The rifle they sent is an 880S that has a 4X15 scope and rings included. I thought it was identical to the 880, but a sharp reader pointed out the 880S rifle doesn’t have fiberoptic sights. If you want plain sights, this is the model to get. And the first step for today’s test was to mount the scope.
Mounting the scope
I’ve had other scopes that were difficult to mount, but this one ranks right there with the worst of them! The small, thin clamping jaws gave me fits when I tried to attach them to the scope rail. It took me 15 minutes of repeated tries to get the scope to clamp to the rifle, and even then the scope was pointed off to the right. I remounted it and had the same problem. Up to this point the scope, was still clamped tight in the rings, which may have been the problem.
I loosened the scope tube in the rings and found that it really helped with positioning. Finally, after about 25 minutes, I managed to get the scope mounted reasonably straight. Loosening the rings was the key. However, even at its best, the scope was still pointed to the right.
I looked back at the velocity data for this rifle from Part 4 and decided that 6 pumps per shot would be best. That’s a compromise between velocity and the time it takes to pump the rifle. When you shoot 10-shot groups, each group takes 60 pumps to complete. I was going to be shooting pellets that were mostly lighter than those used in the velocity test, so the rifle would probably be shooting just over 600 f.p.s.
Beeman H&N Match
I sighted-in with Beeman H&N Match pellets. No particular reason for this. From the 10-meter test, I knew that only RWS Hobbys were accurate enough (of those pellets that were used in the 10-meter test) for shooting at 25 yards, and they would be included — but I was almost out of them.
As most of you know, I sight in most airguns at close range, then back up to the target distance I want to shoot when I’m on paper. The first shot from 12 feet landed low and about 3 inches to the left. That’s how far to the right the scope was pointed. If it was off that far at 12 feet, it would be several feet off the target at 75 feet (25 yards). I cranked in a lot of right adjustment; and by the third shot, the pellet hit below the bull at 6 o’clock.
Then, I cranked in a bunch of up elevation. The scope that comes with the rifle doesn’t have click detents, so it was several turns of the adjustment screw. I knew I should now be on target, so I backed up to 25 yards before shooting again. Time to shoot the first target.
The first shot hit the target in the bull but very high up. That was okay, though, because in an accuracy test we don’t care about hitting the center of the target — only in how close the pellets group. When the second shot went to the same place, I stopped checking the target with the spotting scope and just finished the first 10-shot group.
The first 10 shots landed in a group that measures 1.958 inches between centers. That’s not what I was hoping for. I tried my hardest to shoot well; I shot off a rest and with a scope. This was the best I could do with this pellet.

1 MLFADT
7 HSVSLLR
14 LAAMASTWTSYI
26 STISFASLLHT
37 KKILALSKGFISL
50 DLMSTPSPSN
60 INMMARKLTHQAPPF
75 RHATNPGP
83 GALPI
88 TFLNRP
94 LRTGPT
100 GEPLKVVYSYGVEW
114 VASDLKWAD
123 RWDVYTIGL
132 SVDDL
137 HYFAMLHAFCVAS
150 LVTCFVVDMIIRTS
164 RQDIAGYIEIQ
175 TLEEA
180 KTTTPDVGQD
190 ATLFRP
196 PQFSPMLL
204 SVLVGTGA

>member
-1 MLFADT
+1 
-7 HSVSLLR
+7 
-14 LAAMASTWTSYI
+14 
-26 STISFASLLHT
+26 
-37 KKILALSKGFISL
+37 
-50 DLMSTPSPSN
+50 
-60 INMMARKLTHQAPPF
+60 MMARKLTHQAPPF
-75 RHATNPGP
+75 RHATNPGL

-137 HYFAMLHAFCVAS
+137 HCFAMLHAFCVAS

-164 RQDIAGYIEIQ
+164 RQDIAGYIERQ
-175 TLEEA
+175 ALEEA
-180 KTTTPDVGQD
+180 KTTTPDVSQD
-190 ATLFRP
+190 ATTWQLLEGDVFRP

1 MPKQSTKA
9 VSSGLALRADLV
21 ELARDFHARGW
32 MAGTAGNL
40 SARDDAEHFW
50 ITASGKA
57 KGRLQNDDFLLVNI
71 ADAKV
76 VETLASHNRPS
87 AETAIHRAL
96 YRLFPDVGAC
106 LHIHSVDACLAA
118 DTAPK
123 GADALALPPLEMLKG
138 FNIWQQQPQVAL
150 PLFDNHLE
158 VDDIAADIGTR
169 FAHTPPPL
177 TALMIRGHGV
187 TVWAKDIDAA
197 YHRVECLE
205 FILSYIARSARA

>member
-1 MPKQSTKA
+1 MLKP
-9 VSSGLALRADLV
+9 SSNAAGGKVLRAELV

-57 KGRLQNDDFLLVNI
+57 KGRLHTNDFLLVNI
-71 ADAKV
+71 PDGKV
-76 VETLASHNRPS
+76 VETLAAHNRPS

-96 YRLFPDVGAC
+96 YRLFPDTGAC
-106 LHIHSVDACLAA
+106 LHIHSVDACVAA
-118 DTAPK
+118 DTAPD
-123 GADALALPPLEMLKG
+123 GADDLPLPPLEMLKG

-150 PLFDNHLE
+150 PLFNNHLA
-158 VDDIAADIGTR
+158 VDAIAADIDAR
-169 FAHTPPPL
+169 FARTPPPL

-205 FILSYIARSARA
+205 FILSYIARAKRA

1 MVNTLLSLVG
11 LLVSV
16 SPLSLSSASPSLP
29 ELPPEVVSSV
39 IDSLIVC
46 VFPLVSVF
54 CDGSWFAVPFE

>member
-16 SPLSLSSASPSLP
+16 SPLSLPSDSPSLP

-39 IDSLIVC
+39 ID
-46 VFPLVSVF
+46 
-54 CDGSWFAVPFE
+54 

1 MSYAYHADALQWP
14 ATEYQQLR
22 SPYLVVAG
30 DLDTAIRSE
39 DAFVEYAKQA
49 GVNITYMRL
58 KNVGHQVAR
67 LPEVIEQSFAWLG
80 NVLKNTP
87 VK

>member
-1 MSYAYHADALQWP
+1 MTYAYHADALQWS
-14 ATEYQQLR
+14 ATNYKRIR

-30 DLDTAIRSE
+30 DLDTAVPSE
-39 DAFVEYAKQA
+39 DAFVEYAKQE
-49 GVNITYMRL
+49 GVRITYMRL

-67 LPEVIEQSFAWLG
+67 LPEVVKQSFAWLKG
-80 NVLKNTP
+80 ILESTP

Next up were the RWS Hobbys. These were by far the most accurate pellets at 10 meters, so they earned a spot in this test. Nine of them went into 1.154 inches at 25 yards, but the tenth shot opened the group up to 2.216 inches. It certainly wasn’t a called flier; but given where the other 9 landed, I think Hobbys showed fair accuracy, overall.
So far, the groups were only average or worse. Since I was pumping 6 times for each shot, this test wasn’t going to continue much longer, but I felt the rifle deserved at least one more chance. This time it would be with a domed pellet of known quality — the Falcon from Air Arms.
Air Arms Falcons
The Falcon pellet has shown real promise in some airguns I’ve tested. I hoped that it would also shine in the 880. Since it was the only domed pellet I tried, and since 25 yards is about the maximum distance at which accuracy can be expected with wadcutter pellets, I hoped to see a real star.
Ten Falcons went into 1.482 inches at 25 yards. The group is reasonably round with no fliers, which tells me the Falcon is very stable in the 880. The group is actually the best of this test, though not as good as I’d hoped based on what people had said about their 880 rifles. But, I was shooting 10-shot groups, and they really point out the accuracy potential of an airgun in a way that 5-shot groups often can’t.
I had two loading accidents with the Falcons that didn’t occur with any other pellets. Two pellets fell back through the BB loading port and disappeared. They didn’t tie up the gun, but it was disconcerting. Daisy warns about this possibility in the manual, and it happened to me twice in a row. If it happened just once, I’d say, “Shame on me.” But two times in a row is the rifle’s fault.
No one can say this rifle didn’t get a fair test! It turns out to be an okay plinker that’s easy to pump and reasonably accurate at close range. I would not choose the scoped model, nor would I mount a scope on any 880 unless my eyes demanded it. A dot sight might be best for those who can’t use the open sights.
The loading of pellets is a real problem area. It isn’t easy under any circumstances, and it’s all too easy to lose a pellet in the action because of the large BB feeding hole. Perhaps the 880 is a better BB gun than a pellet rifle for this shortcoming.
Given all the problems I had, I would have to put the 880 lower on the list of inexpensive multi-pumps than some other brands and models. I think it’s a fine gun for those who appreciate it for what it is, but it’s not a diamond in the rough. Taken for what it is, the 880 will satisfy a purpose and will be a good plinker and informal target rifle.